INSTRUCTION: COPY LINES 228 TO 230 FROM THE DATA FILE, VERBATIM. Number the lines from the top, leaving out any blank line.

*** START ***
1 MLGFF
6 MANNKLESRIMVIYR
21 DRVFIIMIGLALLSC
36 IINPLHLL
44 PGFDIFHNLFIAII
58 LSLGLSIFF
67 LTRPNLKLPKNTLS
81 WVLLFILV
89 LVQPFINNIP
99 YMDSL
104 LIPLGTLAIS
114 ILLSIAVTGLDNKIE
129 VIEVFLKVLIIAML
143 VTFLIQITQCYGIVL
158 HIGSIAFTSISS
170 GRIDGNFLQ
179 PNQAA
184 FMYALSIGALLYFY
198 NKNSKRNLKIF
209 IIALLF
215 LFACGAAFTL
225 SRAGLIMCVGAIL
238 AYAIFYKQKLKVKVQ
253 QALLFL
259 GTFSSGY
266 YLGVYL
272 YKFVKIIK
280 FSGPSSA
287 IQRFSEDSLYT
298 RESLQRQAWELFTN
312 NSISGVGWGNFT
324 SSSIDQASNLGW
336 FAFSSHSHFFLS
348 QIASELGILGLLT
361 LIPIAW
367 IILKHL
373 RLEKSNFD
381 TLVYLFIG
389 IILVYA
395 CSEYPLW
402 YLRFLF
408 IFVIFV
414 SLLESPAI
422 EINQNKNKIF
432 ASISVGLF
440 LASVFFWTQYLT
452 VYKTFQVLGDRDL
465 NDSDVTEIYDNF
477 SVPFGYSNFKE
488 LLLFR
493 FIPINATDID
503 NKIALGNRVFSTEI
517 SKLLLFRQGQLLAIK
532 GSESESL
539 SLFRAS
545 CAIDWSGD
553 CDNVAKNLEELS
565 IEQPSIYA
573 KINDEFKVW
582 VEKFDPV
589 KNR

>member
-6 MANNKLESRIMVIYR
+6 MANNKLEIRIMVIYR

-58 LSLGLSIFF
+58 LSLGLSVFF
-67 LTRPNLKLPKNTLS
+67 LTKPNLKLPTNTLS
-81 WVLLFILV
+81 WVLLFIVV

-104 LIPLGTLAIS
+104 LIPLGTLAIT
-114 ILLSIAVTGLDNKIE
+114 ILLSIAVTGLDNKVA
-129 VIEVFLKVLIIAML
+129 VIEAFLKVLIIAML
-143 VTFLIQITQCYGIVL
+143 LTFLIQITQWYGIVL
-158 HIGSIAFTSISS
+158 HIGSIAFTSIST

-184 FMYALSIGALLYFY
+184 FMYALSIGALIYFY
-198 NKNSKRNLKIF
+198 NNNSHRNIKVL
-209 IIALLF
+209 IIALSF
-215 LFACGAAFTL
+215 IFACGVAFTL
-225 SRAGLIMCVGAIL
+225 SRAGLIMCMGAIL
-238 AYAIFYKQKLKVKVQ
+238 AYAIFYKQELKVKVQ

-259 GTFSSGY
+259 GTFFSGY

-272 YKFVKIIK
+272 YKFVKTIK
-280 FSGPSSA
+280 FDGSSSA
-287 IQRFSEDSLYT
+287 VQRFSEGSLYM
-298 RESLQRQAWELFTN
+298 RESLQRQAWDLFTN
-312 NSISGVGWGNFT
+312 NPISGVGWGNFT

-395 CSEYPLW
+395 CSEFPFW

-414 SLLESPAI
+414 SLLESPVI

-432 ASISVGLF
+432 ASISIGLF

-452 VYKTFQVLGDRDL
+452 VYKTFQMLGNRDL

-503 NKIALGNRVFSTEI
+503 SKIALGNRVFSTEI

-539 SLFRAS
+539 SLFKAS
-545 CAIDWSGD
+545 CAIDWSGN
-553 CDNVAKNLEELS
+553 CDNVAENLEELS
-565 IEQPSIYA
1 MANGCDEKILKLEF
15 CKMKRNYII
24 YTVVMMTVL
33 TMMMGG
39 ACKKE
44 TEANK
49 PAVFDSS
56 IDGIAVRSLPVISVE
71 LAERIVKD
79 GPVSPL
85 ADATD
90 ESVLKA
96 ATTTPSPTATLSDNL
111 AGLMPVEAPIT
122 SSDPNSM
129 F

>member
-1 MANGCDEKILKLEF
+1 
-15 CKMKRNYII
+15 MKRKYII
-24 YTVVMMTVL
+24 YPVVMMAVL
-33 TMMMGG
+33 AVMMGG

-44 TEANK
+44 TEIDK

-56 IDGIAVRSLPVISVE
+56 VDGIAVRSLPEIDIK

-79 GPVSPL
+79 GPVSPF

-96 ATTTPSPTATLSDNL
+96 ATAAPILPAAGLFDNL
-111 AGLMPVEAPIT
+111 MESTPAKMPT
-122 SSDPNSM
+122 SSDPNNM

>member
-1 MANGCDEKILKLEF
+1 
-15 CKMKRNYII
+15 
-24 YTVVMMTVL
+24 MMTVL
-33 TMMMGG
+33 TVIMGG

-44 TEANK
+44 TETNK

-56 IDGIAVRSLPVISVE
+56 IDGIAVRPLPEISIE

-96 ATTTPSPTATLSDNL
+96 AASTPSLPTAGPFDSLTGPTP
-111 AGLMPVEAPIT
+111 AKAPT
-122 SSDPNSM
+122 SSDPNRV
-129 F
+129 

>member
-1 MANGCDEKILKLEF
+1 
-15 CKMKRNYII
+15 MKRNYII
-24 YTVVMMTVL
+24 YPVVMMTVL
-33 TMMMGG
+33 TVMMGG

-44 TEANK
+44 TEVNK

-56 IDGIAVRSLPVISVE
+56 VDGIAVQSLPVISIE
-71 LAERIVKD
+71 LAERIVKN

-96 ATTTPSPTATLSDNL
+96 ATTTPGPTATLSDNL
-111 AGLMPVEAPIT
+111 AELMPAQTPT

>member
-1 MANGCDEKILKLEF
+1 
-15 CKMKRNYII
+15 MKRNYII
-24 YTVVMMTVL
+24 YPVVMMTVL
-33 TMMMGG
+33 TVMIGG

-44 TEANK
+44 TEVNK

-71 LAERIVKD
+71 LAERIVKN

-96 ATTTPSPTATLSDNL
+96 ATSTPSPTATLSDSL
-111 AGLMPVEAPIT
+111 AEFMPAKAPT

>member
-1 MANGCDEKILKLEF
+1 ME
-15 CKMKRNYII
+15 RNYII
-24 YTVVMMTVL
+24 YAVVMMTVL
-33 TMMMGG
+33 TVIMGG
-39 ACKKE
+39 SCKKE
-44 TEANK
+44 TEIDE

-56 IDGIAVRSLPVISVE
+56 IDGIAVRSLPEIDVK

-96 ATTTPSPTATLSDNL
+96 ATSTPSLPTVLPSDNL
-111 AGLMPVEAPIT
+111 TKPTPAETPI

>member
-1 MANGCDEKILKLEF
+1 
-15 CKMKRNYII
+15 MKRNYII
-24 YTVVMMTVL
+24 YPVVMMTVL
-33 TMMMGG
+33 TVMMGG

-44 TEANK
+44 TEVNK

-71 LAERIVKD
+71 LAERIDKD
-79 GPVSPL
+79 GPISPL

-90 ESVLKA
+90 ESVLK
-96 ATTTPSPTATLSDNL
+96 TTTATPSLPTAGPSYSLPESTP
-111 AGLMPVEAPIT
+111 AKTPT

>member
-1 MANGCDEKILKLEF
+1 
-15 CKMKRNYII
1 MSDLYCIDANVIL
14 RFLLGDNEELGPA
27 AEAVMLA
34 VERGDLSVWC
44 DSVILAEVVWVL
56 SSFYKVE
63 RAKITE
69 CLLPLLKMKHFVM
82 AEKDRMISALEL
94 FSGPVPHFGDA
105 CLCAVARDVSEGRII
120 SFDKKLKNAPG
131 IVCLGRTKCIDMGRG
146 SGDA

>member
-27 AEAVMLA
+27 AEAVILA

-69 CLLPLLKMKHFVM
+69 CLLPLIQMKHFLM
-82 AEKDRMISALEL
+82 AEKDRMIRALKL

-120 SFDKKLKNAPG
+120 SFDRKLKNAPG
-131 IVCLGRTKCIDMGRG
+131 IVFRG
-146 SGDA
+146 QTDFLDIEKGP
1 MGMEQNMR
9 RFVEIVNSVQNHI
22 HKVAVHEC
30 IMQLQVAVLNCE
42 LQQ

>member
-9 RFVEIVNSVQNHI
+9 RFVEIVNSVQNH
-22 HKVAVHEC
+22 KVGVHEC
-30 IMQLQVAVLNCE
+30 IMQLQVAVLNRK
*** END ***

+44 TEIDE

-56 IDGIAVRSLPVISVE
+56 IDGIAVRSLPEIDVK